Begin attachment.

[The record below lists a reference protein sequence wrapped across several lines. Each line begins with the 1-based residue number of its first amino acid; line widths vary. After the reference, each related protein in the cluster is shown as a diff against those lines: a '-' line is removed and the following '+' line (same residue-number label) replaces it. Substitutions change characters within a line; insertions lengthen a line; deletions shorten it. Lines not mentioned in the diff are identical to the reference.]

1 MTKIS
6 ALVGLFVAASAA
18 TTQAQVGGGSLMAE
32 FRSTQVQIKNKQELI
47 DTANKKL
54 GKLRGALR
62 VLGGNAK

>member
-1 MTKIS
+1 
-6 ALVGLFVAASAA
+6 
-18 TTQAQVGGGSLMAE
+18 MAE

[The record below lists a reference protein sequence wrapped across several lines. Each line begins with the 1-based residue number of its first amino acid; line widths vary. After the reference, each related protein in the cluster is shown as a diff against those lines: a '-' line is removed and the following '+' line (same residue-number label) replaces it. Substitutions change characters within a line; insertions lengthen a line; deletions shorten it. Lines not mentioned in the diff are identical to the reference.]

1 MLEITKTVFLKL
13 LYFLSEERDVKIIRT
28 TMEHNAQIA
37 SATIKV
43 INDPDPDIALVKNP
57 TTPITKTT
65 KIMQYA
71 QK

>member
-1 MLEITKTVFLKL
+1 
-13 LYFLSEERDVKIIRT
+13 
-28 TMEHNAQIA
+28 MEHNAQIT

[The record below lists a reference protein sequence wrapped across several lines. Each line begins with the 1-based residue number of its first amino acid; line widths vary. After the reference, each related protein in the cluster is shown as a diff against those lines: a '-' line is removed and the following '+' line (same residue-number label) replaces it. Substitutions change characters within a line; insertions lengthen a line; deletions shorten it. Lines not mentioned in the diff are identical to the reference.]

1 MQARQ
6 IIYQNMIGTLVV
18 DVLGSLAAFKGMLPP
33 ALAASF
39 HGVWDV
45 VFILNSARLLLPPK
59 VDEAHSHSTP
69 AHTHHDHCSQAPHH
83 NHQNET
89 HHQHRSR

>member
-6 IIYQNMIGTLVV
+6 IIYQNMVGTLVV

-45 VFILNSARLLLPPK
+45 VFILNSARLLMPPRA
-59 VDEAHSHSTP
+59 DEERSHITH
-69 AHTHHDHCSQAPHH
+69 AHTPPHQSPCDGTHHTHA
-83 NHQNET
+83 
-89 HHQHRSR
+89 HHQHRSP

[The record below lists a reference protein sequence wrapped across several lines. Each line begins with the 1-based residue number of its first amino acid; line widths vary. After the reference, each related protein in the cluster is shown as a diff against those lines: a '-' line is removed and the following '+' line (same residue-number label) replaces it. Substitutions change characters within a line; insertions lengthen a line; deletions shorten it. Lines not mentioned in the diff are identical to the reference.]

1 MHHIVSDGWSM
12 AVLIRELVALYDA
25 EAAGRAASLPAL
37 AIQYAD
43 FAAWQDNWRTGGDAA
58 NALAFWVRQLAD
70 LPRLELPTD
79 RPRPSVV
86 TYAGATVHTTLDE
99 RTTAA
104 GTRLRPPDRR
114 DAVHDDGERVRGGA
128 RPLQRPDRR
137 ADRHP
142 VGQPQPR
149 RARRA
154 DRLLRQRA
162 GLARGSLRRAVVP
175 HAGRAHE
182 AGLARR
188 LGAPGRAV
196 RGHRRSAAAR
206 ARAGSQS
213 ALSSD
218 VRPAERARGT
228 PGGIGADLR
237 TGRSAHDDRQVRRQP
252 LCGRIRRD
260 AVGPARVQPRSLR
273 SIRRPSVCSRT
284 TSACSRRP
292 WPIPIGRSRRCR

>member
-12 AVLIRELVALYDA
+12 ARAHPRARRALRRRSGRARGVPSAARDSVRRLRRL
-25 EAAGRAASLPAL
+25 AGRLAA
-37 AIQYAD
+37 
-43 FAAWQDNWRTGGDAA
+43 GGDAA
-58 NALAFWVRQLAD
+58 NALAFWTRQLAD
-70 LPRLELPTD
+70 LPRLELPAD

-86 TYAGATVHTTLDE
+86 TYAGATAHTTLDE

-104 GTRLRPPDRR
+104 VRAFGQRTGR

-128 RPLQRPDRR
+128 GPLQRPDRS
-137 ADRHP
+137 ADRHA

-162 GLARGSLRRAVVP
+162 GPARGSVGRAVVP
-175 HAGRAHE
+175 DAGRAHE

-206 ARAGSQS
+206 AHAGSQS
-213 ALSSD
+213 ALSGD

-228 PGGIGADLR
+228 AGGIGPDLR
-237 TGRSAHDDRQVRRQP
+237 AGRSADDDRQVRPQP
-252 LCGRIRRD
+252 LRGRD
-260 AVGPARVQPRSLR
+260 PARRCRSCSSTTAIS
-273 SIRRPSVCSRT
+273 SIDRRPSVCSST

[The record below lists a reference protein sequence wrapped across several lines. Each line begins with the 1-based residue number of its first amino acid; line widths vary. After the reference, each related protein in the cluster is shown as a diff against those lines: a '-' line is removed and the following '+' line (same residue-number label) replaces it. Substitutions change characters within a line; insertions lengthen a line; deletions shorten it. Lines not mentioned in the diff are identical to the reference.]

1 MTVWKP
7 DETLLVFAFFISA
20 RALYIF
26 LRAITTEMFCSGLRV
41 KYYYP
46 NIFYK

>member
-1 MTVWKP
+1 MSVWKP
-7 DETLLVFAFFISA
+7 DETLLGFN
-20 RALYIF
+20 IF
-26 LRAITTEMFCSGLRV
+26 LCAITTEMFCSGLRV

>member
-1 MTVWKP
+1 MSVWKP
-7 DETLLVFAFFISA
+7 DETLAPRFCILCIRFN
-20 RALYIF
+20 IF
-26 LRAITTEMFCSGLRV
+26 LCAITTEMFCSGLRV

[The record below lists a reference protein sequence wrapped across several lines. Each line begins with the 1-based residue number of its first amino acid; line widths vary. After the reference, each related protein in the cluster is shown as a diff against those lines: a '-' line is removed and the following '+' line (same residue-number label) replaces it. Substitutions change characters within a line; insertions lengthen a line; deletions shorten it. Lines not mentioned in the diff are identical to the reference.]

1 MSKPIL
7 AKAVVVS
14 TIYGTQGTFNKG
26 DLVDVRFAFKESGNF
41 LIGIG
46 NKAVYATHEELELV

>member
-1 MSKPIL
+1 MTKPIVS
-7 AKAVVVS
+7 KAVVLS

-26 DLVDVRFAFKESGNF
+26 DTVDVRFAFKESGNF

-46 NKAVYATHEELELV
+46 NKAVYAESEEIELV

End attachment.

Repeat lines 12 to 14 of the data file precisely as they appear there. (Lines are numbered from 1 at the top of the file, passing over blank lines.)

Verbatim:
-6 ALVGLFVAASAA
+6 
-18 TTQAQVGGGSLMAE